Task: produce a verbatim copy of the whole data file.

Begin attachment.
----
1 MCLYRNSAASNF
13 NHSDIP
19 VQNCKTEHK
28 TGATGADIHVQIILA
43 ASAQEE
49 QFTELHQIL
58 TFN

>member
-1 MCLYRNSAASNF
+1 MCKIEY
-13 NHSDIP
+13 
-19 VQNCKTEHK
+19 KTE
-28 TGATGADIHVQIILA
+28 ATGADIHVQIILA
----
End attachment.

1 MCLYRNSAASNF
13 NHSDIP
19 VQNCKTEHK
28 TGATGADIHVQIILA
43 ASAQEE
49 QFTELHQIL
58 TFN

>member
-1 MCLYRNSAASNF
+1 MCKIEY
-13 NHSDIP
+13 
-19 VQNCKTEHK
+19 KTE
-28 TGATGADIHVQIILA
+28 ATGADIHVQIILA